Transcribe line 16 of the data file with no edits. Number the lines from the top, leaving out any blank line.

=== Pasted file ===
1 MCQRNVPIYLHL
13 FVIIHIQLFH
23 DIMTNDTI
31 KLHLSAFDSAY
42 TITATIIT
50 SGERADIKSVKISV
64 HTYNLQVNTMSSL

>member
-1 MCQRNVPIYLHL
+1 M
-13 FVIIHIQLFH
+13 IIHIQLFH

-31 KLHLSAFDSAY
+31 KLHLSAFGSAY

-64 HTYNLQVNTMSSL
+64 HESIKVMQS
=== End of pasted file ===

+64 HESIKVMQS